As for limited access, all states prohibit self-propelled vehicles on interstates; many of the signs are still in place on the entrance ramps. I don't think GW qualifies as a limited-access highway, and it is under federal jurisdiction, unlike the interstates. Also I don't think the distinction is limited-access, but overall roadway speed limit.

by Jack Love on Oct 18, 2011 9:36 am • linkreport

@cminus, yes there is only one hospital EOTR. I never really think about it until someone else mentions it (maybe because my docs are all WOTR) but it is rather sad.

BTW, I'm not sure if walking outside and finding a slain body, after having a meeting (a silly one if you ask me) about whether your area is a "ghetto," is really an example of a self-fulfilling prophecy. Maybe if it were a "we need to do better" or "who needs to be in afghanistan" kind of meeting.

by HogWash on Oct 18, 2011 9:41 am • linkreport

Let's not kid ourselves - Donna Edwards only opposes this plan because it makes her seat less secure. And I'll never understand why "good government" groups think it makes sense for one state to not gerrymander, while every other state does. If they want to end gerrymandering, they need to do it nationally - otherwise we're better off with every state doing it, at least it might somewhat balance out.

by M on Oct 18, 2011 9:43 am • linkreport

Maybe Metro needs some anti-suicide signage, like the ones on the Delaware Memorial Bridge: "Need help? Call..."

by Ian on Oct 18, 2011 9:46 am • linkreport

Two things,

1. Am I apparently in the minority that streetscape projects don't deter me from visiting a particular business? It's crossed my mind that "oh that area is a mess right now and hard to get around" but if it has a business that I need to get to then I go there anyway. Granted it hasn't happened in my neighborhood with businesses I frequent most often (drug store/grocery store) but I doubt it would have an impact because I and most in my neighborhood walk there.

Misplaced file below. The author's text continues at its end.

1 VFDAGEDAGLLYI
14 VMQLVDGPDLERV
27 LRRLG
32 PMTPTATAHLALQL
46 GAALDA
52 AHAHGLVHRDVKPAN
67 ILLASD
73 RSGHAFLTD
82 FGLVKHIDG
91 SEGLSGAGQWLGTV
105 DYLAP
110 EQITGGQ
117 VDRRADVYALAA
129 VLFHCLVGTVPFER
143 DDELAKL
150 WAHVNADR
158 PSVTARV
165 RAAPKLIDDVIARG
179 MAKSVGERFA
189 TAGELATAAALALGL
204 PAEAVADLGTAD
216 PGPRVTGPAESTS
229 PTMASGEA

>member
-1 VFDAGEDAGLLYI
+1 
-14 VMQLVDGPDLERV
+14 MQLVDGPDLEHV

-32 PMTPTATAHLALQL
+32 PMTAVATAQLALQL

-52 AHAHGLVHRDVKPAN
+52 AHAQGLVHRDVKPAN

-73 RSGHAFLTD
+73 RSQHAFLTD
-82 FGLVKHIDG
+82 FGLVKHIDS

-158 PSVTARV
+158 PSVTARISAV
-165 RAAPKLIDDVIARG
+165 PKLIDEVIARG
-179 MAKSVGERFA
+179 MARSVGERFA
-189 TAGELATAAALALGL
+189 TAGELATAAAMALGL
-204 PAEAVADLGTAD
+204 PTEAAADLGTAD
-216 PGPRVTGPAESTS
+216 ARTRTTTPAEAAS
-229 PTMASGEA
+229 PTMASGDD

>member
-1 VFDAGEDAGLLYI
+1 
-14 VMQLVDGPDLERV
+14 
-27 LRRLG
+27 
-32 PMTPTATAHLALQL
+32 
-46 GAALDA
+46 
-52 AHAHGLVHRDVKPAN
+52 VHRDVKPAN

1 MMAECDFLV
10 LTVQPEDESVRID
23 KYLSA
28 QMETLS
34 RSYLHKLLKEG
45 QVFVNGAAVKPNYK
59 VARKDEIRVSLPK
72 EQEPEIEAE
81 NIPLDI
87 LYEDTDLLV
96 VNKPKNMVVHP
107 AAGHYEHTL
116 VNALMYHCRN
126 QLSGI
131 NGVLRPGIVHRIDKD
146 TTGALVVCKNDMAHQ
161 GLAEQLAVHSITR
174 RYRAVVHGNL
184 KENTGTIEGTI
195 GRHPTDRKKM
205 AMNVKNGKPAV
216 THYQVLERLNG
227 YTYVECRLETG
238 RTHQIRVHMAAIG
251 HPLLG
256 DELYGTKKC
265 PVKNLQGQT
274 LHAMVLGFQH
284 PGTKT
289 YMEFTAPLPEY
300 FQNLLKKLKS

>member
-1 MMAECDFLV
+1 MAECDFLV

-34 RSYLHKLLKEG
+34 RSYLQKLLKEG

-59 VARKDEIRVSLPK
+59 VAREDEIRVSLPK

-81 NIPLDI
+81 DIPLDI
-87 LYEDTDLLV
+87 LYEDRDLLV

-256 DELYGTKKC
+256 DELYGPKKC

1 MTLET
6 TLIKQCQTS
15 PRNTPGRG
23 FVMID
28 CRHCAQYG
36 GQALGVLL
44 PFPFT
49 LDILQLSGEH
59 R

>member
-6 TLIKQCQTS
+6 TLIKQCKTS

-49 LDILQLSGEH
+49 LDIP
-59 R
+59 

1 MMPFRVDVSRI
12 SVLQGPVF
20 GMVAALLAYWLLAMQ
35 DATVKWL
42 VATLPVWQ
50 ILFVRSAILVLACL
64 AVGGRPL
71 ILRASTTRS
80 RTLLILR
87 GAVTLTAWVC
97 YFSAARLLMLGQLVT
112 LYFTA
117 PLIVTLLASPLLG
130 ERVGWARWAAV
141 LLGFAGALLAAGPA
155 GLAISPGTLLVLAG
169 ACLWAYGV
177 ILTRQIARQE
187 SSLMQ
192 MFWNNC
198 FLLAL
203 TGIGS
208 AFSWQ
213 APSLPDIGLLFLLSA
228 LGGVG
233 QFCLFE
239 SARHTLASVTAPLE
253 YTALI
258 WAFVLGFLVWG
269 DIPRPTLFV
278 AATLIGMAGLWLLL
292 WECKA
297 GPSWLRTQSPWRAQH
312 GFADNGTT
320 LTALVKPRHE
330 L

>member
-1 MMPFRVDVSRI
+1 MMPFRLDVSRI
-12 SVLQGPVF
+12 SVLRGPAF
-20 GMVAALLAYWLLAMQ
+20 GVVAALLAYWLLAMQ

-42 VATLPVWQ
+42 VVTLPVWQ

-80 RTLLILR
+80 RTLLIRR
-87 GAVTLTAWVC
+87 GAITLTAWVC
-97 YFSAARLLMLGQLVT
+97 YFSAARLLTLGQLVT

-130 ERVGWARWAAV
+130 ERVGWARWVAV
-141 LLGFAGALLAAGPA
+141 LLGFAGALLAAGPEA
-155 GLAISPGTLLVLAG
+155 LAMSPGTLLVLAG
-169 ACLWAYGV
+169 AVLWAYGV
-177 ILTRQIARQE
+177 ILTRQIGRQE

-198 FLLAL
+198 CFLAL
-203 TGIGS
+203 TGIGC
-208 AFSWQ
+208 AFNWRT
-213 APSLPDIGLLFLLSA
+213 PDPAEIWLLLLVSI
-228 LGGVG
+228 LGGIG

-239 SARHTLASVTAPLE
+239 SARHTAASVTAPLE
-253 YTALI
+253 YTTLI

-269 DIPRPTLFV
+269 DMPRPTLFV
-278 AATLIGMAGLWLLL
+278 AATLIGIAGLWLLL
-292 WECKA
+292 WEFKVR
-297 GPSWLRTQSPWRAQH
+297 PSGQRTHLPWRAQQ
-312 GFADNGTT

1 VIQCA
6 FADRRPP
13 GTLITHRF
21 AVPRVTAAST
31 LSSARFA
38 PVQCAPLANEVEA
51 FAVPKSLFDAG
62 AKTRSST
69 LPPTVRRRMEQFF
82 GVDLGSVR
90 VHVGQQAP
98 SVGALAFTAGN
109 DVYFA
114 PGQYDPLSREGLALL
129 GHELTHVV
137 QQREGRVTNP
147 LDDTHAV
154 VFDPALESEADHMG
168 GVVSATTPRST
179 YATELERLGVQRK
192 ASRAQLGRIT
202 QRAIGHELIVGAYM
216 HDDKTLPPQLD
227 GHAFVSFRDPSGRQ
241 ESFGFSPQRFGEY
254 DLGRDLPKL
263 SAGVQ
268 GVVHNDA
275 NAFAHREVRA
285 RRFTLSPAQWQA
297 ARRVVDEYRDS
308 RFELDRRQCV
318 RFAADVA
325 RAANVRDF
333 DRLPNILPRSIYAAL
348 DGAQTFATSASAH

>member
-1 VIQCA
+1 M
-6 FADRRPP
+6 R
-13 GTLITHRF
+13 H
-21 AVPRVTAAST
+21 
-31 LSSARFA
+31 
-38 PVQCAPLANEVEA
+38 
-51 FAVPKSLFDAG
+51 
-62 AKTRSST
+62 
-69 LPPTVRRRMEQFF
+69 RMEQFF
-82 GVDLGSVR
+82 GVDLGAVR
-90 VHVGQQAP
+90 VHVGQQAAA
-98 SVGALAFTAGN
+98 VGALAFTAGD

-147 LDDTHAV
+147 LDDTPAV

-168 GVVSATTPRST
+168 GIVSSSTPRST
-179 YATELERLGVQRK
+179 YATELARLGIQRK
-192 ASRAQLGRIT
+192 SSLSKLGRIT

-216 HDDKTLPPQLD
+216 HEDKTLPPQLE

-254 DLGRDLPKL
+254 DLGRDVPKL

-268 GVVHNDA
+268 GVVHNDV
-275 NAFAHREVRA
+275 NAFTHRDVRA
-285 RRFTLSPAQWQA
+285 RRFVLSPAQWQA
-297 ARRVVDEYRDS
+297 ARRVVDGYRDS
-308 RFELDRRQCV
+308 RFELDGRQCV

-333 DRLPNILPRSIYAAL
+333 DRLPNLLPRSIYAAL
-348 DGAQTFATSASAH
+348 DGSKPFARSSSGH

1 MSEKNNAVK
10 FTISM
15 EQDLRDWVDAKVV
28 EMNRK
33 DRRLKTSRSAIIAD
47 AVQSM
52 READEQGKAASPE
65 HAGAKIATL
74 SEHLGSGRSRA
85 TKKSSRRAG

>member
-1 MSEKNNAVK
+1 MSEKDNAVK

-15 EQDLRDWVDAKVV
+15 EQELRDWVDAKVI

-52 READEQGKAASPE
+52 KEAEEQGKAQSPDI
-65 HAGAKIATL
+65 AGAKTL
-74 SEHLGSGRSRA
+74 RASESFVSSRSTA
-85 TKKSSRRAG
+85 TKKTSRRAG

2. Bike lanes in Baltimore. How much community input is needed? They say they took out a vehicular lane but from the photos I fail to see how two cars rode abreast in the first place. If they started expanding the road in front of me I would be mad but on its merits not because the DOT didn't deign to tell me beforehand.

by Canaan on Oct 18, 2011 9:46 am • linkreport

I see cyclists -- usually lost -- on the Whitehurst quite a lot. Crazy and stupid. Or Oboe.

Putting a bike path on the side of the whitehurst, however, would be wonderful. And I don't mean a bike lane -- I mean a real addition to the exisitng viaduct.

But to Jasper's point, those cyclists should NOT have been on the GW Parkway.

by charlie on Oct 18, 2011 10:02 am • linkreport

@ Jack Love:As for limited access, all states prohibit self-propelled vehicles on interstates; many of the signs are still in place on the entrance ramps. I don't think GW qualifies as a limited-access highway, and it is under federal jurisdiction, unlike the interstates. Also I don't think the distinction is limited-access, but overall roadway speed limit.

Interstate are limited access, but there are plenty of limited access highways that are no interstates. Lots of state highways are. One example that comes to mind is the US-29/Future 785 corridor in between Charlottesville and Greensboro.

You are correct that there are some signs. But not everywhere. Federal jurisdiction does not negate state law. It comes on top.

Speed limit is also not a limiting factor. For instance, the speed limit on US-50 west of VA-28 (Dulles) is 45-55, but biking is allowed because that road is by no means limited access, as it has strip mall after strip mall.

by Jasper on Oct 18, 2011 10:02 am • linkreport

@ Jack Love:all states prohibit self-propelled vehicles on interstates

This is not true by the way. Out west you can bike on the emergency lane of interstates by lack of other roads.

by Jasper on Oct 18, 2011 10:03 am • linkreport

Limited access or not, cyclists are prohibited from the GW Parkway by NPS http://www.nps.gov/gwmp/parkmgmt/upload/No-Bikes-on-Road.pdf

by Runner on Oct 18, 2011 10:13 am • linkreport

I hope they find the guy driving the gold caddy and lock him up.

I also hope the NPS revises their decision and tickets these riders as well. Those cyclists really have some gall admitting that they do this every week. I really hope the NPS, knowing when and where they always are start enforcing the law.

It is illegal to cycle on the the GW Parkway. Has been for 4 years. It is clearly marked. There is no question. Why is it? I don't know, but mixing two forms of transportation on a road where the speed limit is 50 and one of them can go half that, when there are no shoulders and a bike path nearby are all probably contributing factors.

And using excuses like (it is lightly trafficed then) are pointless. Sidewalks on K Street downtown are lightly used at that time of the day too, does it mean I can drive my car on them? The beltway is lightly used at 2am, does that mean you can bike on it then?